You soon reach the main part of the village with houses on either side. Carry on all the way to the end of Brickyard Lane where it turns sharply right to meet The Ridgeway very near to the junction with the Main Street. Turn left to follow the Ridgeway for twenty yards onto the Main Street. Turn right along the Main Street to reach the centre of the village.

Walk 5: Farnsfield to Bilsthorpe and back via Hexgreave and the hilltop

6 Mar

A walk to the next village north of Farnsfield including excellent views from the top of a hill. Mostly on road and firm tracks although there are two fields to cross which can be muddy.

Start:Farnsfield Co-op.

Distance:7.7 miles

Follow the route from walk 2 as far as Hexgreave. Repeated here in italics.

Starting again at the Co-op in the centre of Farnsfield (see walk 1 for details). At the junction of Tippings Lane and the Main Street near the entrance to the Co-op. Cross the Main Street to the front of a grocery store with a post box outside it. Turn left along the Main Street and walk for one hundred yards along the pavement until you reach the bottom of New Hill just after the greengrocer’s.

Turn right up New Hill. On the opposite side of the road as you ascend the hill are the village centre,library and chip shop. At the top of the hill cross Chapel Lane and continue for another 100 yards,passing the tennis club on the other side of the road, as the road becomes Broomfield Lane. Carry straight on crossing Far Back Lane and continue going straight for another 300 yards. Here the road you are on reaches a dip where the disused railway formerly crossed it. This railway line is now a pleasant path to walk along. However, our route continues straight ahead.

Rising out of the dip you reach the end of the village and ahead of you see a long, straight road. Walk along this between fields of crops passing South Lodge and the sign marking the entrance to Hexgreave after 200 yards.  The grass verge beside the road widens at this point and you may prefer to walk on this rather than the road, although there is little traffic.

Go all the way to the end of the road where it forms a junction. Here turn right up a small hill. It is possible to cross the field on your left along a footpath at this point but the path is often indistinct and overgrown. At the top of the rise on the road you come to a junction at the end of a lovely avenue of lime trees.Turn left at the junction to walk along this avenue. After 100 yards the path across the field meets the road. The road then starts to climb again and bends to the right. You reach a collection of buildings at the top of the hill. The largest of these is Hexgreave Hall which now has a collection of other buildings nearby which are businesses. Keep following the road between the buildings until you pass the last of them.  Down the hill ahead of you is another fine avenue of trees which leads to the A617.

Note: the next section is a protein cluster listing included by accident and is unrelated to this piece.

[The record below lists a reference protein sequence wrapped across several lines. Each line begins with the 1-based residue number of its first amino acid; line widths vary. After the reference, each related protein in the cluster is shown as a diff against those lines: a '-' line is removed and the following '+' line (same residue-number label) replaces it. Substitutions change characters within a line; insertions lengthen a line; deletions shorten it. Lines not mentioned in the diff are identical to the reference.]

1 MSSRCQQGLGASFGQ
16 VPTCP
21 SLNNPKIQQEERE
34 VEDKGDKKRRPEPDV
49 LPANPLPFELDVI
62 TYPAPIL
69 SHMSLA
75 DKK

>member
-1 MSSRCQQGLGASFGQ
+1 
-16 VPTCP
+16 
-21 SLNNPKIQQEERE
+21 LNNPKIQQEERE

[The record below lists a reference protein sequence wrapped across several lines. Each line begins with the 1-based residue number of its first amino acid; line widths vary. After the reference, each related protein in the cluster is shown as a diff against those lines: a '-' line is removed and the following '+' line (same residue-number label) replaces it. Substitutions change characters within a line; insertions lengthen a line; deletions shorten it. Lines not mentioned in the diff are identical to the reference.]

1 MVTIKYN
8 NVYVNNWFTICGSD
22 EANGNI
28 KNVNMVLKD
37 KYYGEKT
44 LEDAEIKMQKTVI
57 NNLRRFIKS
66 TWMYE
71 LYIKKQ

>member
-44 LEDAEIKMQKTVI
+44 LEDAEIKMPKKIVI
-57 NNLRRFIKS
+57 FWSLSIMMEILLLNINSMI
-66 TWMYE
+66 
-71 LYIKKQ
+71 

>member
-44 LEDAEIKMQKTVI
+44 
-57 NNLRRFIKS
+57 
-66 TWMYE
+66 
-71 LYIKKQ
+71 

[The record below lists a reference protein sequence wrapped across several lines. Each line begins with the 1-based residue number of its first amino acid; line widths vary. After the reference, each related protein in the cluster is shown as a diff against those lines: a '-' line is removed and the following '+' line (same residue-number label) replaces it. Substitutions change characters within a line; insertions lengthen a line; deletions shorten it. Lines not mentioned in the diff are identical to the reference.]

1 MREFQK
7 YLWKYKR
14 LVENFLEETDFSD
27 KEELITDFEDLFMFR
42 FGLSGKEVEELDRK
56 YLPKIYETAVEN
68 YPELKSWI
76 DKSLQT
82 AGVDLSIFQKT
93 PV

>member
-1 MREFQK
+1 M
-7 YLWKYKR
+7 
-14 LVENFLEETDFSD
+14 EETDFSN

Where Walk 2 turns across the field near the deer this walk carries on down the road from Hexgreave Hall. You can choose to walk along the road, which has little traffic, or parallel with it down the avenues of trees along the grass. After 300 yards going downhill from the Hall the road turns sharply to the right as it goes out onto the A617.  Where the road turns to the right the walk continues straight on towards a house fifty yards ahead. Near the house is a small metal gate (not the gate into the house’s garden) going onto the A617. Go through the gate onto the verge of the A617.

Keep to the verge and turn left. Fifty yards ahead across the road is a junction on the right. The A617 is a busy road so be very careful when crossing. Cross the A617 and go onto this incoming road.  Go along this road taking care as there is no verge on right and only a narrow one on the left. It is probably best to cross onto this verge and walk as far as a house. There isn’t too much traffic along this road but in the time it takes to walk along it you will probably meet one or two vehicles. These are often lorries going to the weighbridge. This isn’t a very nice section of the walk but you can avoid a little of the road as follows.